Rosamond McKitterick

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Rosamond McKitterick , FRSA (born May 31, 1949 in Chesterfield ) is a British historian .

Rosamond McKitterick grew up in Australia and began studying at the University of Western Australia in 1967, graduating with a BA in 1970 . From 1971 to 1974 she attended the College Clare Hall of the University of Cambridge , where she prepared for her doctorate under the direction of Walter Ullmann . She then studied Latin palaeography for a year with Bernhard Bischoff at the University of Munich (1974/75). In 1976 she was awarded with a record of the Carolingian Renaissance the Ph.D. and in the following year an MA at the University of Cambridge. There she worked as an Assistant Lecturer from 1979 and as a University Lecturer from 1985. In 1991 McKitterick was awarded the Doctor of Letters (Litt D.) for her publications published up to that point . She then taught for six years as a reader for early medieval history in Europe at Cambridge University. In 1997 she received a Personal Chair in the same subject (a chair set up for her personally). McKitterick has been a full professor of medieval history at the University of Cambridge since 1999.

Her research focus is in particular the tradition, church and cultural history of the Carolingian era . She is internationally regarded as one of the best connoisseurs of this time. McKitterick published several studies on Carolingian manuscripts. The foundation of her book, The Carolingians and the Written Word , published in 1989 , was a comprehensive reassessment of the role of literacy in all areas of Carolingian society. In this book she investigated the question of whether the society of the Carolingian Franconian Empire was shaped more by written or spoken language. In 2008 she published a monograph on Charlemagne . In doing so, she attempted to “trace the development of Carolingian political identity during the reign of Charlemagne”. The presentation met with numerous contradictions in the professional world. It assumes a “system of traveling scribes and notaries” in Charlemagne's office. In their view, there is a discrepancy between the places where the documents were issued and Charlemagne's itinerary . The usual equation of the place of issue of a document with the place of residence of the king is incorrect. Notaries of the royal chancellery have drawn up deeds without the presence of the ruler. This view was rejected by Theo Kölzer (2016) in a review of the arguments put forward by McKitterick.

McKitterick has received numerous academic honors and memberships for her research. She is a Fellow in History and Vice Masters at Sidney Sussex College at the University of Cambridge. She is a corresponding member of the Monumenta Germaniae Historica (since 1999), a corresponding member of the philosophical-historical class abroad in the Austrian Academy of Sciences (since 2006) and the Medieval Academy of America (since 2006). McKitterick is a Fellow of the Royal Historical Society and the Royal Society of Arts , Manufacturing and Commerce. In 2002 she was Hugh Balsdon Fellow at the British School at Rome and in 2005/06 Fellow-in-Residence at the Netherlands Institute for Advanced Study . In 2010 she received the AH Heineken Prize for History . She has been a member of the Academia Europaea since 2011 .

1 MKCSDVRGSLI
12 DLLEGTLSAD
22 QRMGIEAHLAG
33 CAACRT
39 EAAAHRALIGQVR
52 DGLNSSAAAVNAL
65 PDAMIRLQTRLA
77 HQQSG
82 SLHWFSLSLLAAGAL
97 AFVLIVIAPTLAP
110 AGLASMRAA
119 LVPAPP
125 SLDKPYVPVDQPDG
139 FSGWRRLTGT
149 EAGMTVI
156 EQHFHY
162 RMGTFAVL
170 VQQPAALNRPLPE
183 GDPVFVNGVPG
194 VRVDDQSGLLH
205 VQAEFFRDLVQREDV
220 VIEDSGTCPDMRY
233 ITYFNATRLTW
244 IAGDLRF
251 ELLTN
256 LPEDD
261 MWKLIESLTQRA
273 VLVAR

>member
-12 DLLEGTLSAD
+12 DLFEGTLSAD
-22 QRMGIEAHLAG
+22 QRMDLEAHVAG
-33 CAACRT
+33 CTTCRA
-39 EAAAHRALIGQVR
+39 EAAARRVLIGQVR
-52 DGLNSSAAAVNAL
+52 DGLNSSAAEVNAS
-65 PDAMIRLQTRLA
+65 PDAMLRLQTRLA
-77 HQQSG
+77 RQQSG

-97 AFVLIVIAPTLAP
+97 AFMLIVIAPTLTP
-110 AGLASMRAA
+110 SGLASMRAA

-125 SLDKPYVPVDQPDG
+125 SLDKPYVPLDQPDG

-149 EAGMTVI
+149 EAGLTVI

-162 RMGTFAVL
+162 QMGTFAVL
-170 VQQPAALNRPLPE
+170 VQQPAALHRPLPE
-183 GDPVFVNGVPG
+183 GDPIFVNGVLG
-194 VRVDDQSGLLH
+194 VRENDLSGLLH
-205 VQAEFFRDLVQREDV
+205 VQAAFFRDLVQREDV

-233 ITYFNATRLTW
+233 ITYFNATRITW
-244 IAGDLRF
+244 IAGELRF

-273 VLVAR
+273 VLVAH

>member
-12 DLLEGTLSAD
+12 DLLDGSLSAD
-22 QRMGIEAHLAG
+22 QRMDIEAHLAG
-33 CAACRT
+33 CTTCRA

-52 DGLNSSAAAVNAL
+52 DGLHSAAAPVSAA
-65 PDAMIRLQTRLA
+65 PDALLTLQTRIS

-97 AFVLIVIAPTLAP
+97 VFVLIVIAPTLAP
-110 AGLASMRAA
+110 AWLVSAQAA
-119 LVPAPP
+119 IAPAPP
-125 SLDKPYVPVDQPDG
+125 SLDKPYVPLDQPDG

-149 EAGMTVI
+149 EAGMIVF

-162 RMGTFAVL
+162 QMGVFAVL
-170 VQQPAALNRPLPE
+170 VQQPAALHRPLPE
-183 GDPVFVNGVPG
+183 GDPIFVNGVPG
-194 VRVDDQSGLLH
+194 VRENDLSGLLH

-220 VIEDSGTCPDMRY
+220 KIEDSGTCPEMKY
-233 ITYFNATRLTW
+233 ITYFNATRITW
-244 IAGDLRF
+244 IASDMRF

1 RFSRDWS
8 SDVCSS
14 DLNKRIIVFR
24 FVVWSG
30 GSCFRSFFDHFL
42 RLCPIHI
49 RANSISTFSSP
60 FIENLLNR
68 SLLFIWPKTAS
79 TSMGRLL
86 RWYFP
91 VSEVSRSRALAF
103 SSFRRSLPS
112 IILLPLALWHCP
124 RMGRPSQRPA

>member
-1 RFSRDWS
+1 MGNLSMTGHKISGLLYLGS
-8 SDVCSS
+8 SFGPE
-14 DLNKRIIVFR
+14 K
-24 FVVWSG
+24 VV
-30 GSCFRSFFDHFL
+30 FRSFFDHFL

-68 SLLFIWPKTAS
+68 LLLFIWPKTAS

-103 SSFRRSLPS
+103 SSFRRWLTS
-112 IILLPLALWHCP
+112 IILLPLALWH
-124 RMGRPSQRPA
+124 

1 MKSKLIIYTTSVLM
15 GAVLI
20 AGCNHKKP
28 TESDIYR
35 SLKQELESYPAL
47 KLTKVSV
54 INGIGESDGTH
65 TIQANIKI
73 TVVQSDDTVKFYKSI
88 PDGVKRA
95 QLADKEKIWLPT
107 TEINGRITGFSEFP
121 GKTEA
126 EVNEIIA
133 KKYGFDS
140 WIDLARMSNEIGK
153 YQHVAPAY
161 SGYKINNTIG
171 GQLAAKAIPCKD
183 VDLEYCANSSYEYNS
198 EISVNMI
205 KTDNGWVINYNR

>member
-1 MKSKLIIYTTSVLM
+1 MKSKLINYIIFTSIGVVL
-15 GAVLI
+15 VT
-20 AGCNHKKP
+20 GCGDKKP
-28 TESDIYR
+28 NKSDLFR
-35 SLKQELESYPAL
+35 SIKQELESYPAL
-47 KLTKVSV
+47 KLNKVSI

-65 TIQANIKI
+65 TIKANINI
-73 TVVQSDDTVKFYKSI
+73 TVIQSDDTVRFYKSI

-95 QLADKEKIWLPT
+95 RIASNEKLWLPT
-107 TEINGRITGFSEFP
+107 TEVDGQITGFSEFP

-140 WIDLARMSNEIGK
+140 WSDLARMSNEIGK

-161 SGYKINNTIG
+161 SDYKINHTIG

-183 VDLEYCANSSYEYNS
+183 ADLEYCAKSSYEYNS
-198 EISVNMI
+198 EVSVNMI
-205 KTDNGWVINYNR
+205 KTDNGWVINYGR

• Charlemagne. The Formation of a European Identity. Cambridge University Press, Cambridge et al. 2008, ISBN 978-0-521-71645-1 (In German: Karl der Große. From the English by Susanne Fischer. Primus-Verlag, Darmstadt 2008, ISBN 978-3-89678-599- 2 ).
  • History and Memory in the Carolingian World. Cambridge University Press, Cambridge et al. 2004, ISBN 978-0-521-53436-9 ( review ).
  • The Frankish Kings and Culture in the Early Middle Ages (= Variorum Collected Studies Series. 477). Variorum, Aldershot et al. 1995, ISBN 0-86078-458-4 .
  • Books, scribes and learning in the Frankish kingdoms, 6th - 9th centuries (= Variorum Collected Studies Series. 452). Variorum, Aldershot et al. 1994, ISBN 0-86078-406-1 .
  • The Carolingians and the Written Word. Cambridge University Press, Cambridge et al. 1989, ISBN 0-521-30539-X (several reprints).
  • The Frankish kingdoms under the Carolingians, 751-983. Longman, London et al. 1983, ISBN 0-582-49005-7 (several reprints).
  • The Frankish church and the Carolingian reforms, 789-895 (= Studies in History Series. 2). Royal Historical Society, London 1977, ISBN 0-901050-32-6 .


  • The Early Middle Ages. Europe 400-1000 (= The Short Oxford History of Europe. ). Oxford University Press, Oxford et al. 2001, ISBN 0-19-873173-6 (several reprints; with own contribution).
  • The New Cambridge Medieval History . Volume 2: c. 700-c. 900. Cambridge University Press, Cambridge et al. 1995, ISBN 0-521-36292-X (several reprints; with own contributions).
  • Carolingian Culture. Emulation and innovation. Cambridge University Press, Cambridge et al. 1994, ISBN 0-521-40524-6 .
  • The Uses of Literacy in Early Mediaeval Europe. Cambridge University Press, Cambridge et al. 1990, ISBN 0-521-34409-3 (several reprints).


  • Walter Pohl : Rosamond McKitterick. In: Almanac of the Austrian Academy of Sciences. Vol. 156, 2005/2006, ISSN  0378-8644 , p. 159.

Web links


  1. Rosamond McKitterick: Charlemagne. Darmstadt 2008, p. 11.
  2. Wilfried Hartmann in: Concilium medii aevi 11 (2008) pp. 1019-1025 ( online ); Roger Collins in: Early Medieval Europe 18 (2010) pp. 356-360.
  3. Rosamond McKitterick: Charlemagne. Darmstadt 2008, p. 176.
  4. Theo Kölzer: A “System of Traveling Scribes and Notaries” in Charlemagne's office? In: Archives for Diplomatics. 62 (2016), pp. 41–58.